Toolkit for Student Leaders

The Wild Hometown Movement is an alliance of place-based, youth-powered environmental clubs and educational programs whose goal is to empower the next generation of environmental leaders. Working on a local scale, student leaders connect youth to the natural world in their college towns and their own hometowns by inspiring young people to be advocates and champions for natural landscapes in the future. The Wild Hometown Movement was founded by college students who are passionate about sharing the natural world and protecting the environment with their peers.

Click image above to view the ToolkitClick image above to view the ToolkitIn collaboration with the Academics for Land Protection in New England (ALPINE), the Wild Hometown Movement has designed a toolkit to help college and/or high school students start their own place-based, youth-powered environmental group where they live or go to school. 

The Wild Hometown Toolkit can help students build a collaborative environmental organization by providing steps to start a Wild Hometown chapter in their community, build a campus organization, and connect with local youth and with local partners involved in land conservation, environmental education, and biodiversity.

Connecting Wild Hometown Chapters Across New England

As more Wild Hometown chapters are created, ALPINE will assist in forming a network of student groups that will host events, provide support systems and resources for Wild Hometown chapters and conservation projects.

Through ALPINE-sponsored annual conferences and days of sharing, students will present their efforts to one another, giving Wild Hometown chapters an opportunity to collaborate and advance larger environmental goals. These points of collaboration and sharing will also give members an opportunity to learn about careers in conservation and chances to network with professionals in the field. In addition, ALPINE will help connect groups to larger-scale conservation networks such as the Regional Conservation Partnership (RCP) Network in New England. RCPs are informal networks of people representing private and public organizations and agencies that develop and implement a shared conservation vision across town and sometimes state and international boundaries. RCPs in New England and eastern New York play an increasingly important role in achieving large landscape-scale conservation that is firmly woven into the needs and interests of the local communities.

Please contact us for any assistance or questions, Jacob Freedman: jafreedman@middlebury.edu, Oscar Psychas: opsychas@middlebury.edu, or Marianne Jorgensen: mjorgensen@lincolninst.edu. We are available to speak by phone, email, or come to your campus to help you start a group.

⇒Click here for additional resources

⇒Click here for more information about the Wild Hometown Movement

First-year students from a Middlebury College Community Engagement Orientation Trip make a campfire with local elementary school students in the Middlebury Area Land Trust after-school program.First-year students from a Middlebury College Community Engagement Orientation Trip make a campfire with local elementary school students in the Middlebury Area Land Trust after-school program. WildMidd and elementary school students collect citizen science data together about amphibian egg masses in vernal pools across Vermont.WildMidd and elementary school students collect citizen science data together about amphibian egg masses in vernal pools across Vermont. WildMidd goes out each spring on the ‘Big Night,’ the first warm and rainy evening, to help salamanders migrate across busy roads to wetlands and vernal pools.WildMidd goes out each spring on the ‘Big Night,’ the first warm and rainy evening, to help salamanders migrate across busy roads to wetlands and vernal pools.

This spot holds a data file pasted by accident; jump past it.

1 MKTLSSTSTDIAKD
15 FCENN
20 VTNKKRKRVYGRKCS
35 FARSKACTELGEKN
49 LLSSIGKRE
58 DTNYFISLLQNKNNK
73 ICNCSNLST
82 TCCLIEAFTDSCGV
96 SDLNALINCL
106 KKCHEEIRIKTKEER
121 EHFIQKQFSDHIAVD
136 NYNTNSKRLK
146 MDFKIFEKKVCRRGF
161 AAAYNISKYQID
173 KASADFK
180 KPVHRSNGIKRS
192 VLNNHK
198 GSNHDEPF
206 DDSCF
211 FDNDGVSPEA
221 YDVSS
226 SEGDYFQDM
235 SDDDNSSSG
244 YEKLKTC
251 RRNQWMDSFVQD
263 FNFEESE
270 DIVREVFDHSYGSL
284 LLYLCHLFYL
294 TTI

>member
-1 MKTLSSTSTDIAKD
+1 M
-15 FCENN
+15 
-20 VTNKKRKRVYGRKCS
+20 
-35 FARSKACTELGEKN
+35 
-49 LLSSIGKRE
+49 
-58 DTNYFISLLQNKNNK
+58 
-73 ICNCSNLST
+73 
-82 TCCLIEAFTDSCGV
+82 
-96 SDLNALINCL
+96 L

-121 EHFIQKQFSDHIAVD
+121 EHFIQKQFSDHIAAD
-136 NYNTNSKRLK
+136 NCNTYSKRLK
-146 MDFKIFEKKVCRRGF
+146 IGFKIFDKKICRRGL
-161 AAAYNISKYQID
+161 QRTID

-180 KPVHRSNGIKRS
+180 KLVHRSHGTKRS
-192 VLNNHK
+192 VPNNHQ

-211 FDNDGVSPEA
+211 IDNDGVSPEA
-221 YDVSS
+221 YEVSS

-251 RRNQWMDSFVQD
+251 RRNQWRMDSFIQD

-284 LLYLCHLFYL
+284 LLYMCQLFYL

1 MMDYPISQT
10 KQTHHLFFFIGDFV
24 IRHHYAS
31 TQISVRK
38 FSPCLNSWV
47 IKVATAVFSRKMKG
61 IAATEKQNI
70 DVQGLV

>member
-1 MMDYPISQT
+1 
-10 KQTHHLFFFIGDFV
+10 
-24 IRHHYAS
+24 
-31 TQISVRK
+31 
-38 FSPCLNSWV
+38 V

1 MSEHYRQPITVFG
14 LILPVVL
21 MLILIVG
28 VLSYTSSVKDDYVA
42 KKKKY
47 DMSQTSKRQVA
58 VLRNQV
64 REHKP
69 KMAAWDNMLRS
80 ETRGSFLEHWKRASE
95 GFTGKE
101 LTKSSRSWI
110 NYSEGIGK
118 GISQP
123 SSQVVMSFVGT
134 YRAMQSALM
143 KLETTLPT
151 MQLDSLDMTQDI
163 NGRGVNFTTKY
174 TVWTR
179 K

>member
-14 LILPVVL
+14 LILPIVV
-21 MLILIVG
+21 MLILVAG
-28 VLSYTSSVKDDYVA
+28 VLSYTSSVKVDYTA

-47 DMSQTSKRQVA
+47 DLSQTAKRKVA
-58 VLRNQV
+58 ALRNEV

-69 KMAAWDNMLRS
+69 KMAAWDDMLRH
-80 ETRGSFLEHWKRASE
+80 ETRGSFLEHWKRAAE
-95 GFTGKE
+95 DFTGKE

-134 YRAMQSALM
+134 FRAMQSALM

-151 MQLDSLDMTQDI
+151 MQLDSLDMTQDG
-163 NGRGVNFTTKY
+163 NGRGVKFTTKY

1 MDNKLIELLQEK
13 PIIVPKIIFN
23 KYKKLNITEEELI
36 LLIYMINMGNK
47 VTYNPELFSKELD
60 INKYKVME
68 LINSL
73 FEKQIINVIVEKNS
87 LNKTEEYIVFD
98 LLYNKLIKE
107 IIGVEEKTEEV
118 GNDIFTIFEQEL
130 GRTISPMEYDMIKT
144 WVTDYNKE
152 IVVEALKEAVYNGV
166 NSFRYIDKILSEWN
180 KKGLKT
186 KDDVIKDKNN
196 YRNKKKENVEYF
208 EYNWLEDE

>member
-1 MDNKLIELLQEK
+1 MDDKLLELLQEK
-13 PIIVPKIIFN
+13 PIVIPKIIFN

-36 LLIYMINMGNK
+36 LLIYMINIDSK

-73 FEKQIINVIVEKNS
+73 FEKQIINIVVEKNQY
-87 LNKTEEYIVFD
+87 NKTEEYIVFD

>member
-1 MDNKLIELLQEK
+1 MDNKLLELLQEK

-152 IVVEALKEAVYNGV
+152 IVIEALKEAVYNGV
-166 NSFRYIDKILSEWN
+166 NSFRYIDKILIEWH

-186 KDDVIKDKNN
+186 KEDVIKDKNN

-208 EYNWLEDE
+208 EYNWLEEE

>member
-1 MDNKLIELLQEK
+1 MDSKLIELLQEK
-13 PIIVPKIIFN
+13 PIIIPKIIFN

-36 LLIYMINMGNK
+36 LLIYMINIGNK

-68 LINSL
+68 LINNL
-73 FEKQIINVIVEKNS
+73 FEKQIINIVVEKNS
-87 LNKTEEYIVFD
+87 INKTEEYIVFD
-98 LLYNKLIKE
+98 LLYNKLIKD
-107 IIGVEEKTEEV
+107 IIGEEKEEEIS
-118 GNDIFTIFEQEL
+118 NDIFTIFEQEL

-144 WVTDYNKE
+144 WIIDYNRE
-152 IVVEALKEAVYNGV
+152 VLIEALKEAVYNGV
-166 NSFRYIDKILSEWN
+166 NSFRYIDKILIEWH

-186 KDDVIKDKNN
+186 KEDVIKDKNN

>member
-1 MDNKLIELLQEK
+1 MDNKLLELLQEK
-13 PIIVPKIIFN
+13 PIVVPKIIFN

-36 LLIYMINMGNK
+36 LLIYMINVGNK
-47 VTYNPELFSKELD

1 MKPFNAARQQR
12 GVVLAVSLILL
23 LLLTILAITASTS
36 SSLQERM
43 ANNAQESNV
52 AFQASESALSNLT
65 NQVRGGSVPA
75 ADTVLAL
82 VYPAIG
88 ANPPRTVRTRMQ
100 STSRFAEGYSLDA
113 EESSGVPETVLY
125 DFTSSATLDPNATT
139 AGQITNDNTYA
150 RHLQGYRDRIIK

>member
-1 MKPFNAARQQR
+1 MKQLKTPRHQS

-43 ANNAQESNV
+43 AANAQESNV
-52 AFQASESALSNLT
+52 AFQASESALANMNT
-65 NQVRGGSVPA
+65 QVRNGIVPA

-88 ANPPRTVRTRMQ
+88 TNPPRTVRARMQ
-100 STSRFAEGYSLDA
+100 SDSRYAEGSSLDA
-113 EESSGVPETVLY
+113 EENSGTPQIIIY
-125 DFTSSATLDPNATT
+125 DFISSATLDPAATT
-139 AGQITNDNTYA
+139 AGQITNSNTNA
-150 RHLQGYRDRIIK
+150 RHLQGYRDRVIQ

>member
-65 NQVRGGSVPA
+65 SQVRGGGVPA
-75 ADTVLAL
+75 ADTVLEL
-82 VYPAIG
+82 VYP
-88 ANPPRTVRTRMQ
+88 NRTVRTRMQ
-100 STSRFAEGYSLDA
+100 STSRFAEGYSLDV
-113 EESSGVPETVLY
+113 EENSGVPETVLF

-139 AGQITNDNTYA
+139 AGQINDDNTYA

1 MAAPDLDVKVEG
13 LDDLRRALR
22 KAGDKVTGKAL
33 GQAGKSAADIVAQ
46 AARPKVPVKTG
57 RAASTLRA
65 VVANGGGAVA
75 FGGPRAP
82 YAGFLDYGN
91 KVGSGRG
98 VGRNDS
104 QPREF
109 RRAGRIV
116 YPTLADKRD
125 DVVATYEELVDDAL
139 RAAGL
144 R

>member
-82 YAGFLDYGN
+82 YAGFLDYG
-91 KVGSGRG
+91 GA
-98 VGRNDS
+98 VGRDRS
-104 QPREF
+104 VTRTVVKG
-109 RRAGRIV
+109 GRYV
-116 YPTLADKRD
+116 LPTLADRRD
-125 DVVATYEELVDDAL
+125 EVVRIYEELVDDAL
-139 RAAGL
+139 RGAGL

QUOTES FROM WILDMIDD MEMBERS

“I joined WildMidd because I wanted to find people who also loved the outdoors and shared a passion for protecting our environment. My expectations were exceeded by the amazing people I met who did everything they could to make me feel welcome and comfortable to share my own thoughts and contribute to the club. I look forward to going on more adventures with WildMidd in the future!” ~ Lucia Snyderman, Middlebury College student

WildMidd plays an essential role in raising environmental awareness on Middlebury’s campus. For one, publicity about WildMidd’s projects informs a broader range of Middlebury students about crucial conservation topics such as the emerald ash borer. Even more importantly, I believe that WildMidd presents an invaluable chance for students to conduct hands-on environmental conservation work while experiencing the joy and fulfillment that comes with personally doing something benefiting both nature and the communities intertwined with it. The existence of such a club as WildMidd at Middlebury College should serve as a role model for other institutions, to whose communities environmental issues might not feel as important — but should be” ~ Mark Ozboyd, Middlebury College student

RECENT NEWS

4/28/20

WildMidd, the student group at Middlebury College just received the 2020 The Engaged Partnership Award, a Public Service Leadership Award at Middlebury College. The Middlebury College Public Service Leadership Awards honor students’ service and leadership in public and community affairs and are administered through their Center for Community Engagement.